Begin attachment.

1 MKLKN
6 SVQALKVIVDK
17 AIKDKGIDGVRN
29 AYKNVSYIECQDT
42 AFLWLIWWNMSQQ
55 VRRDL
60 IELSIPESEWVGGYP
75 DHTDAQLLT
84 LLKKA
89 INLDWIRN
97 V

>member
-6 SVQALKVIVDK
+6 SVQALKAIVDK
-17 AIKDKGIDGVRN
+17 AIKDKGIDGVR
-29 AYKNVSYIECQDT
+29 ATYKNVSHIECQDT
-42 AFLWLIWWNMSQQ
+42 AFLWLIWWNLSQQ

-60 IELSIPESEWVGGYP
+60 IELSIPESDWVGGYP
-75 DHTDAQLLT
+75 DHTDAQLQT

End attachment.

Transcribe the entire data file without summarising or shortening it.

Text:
1 MKLKN
6 SVQALKVIVDK
17 AIKDKGIDGVRN
29 AYKNVSYIECQDT
42 AFLWLIWWNMSQQ
55 VRRDL
60 IELSIPESEWVGGYP
75 DHTDAQLLT
84 LLKKA
89 INLDWIRN
97 V

>member
-6 SVQALKVIVDK
+6 SVQALKAIVDK
-17 AIKDKGIDGVRN
+17 AIKDKGIDGVR
-29 AYKNVSYIECQDT
+29 ATYKNVSHIECQDT
-42 AFLWLIWWNMSQQ
+42 AFLWLIWWNLSQQ

-60 IELSIPESEWVGGYP
+60 IELSIPESDWVGGYP
-75 DHTDAQLLT
+75 DHTDAQLQT